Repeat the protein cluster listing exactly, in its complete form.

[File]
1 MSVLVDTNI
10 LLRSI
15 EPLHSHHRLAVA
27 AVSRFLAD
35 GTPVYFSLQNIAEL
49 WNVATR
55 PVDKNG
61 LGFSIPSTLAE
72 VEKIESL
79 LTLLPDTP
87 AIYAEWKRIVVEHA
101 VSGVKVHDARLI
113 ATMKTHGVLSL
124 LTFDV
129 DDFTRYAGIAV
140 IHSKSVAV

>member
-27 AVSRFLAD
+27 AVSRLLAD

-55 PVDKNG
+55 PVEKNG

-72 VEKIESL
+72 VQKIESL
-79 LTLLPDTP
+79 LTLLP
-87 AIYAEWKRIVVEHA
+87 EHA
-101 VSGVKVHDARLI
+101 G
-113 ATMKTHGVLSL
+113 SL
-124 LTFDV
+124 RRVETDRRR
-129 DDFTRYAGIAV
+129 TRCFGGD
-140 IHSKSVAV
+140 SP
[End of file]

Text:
1 MSVLVDTNI
10 LLRSI
15 EPLHSHHRLAVA
27 AVSRFLAD
35 GTPVYFSLQNIAEL
49 WNVATR
55 PVDKNG
61 LGFSIPSTLAE
72 VEKIESL
79 LTLLPDTP
87 AIYAEWKRIVVEHA
101 VSGVKVHDARLI
113 ATMKTHGVLSL
124 LTFDV
129 DDFTRYAGIAV
140 IHSKSVAV

>member
-27 AVSRFLAD
+27 AVSRLLAD

-55 PVDKNG
+55 PVEKNG

-72 VEKIESL
+72 VQKIESL
-79 LTLLPDTP
+79 LTLLP
-87 AIYAEWKRIVVEHA
+87 EHA
-101 VSGVKVHDARLI
+101 G
-113 ATMKTHGVLSL
+113 SL
-124 LTFDV
+124 RRVETDRRR
-129 DDFTRYAGIAV
+129 TRCFGGD
-140 IHSKSVAV
+140 SP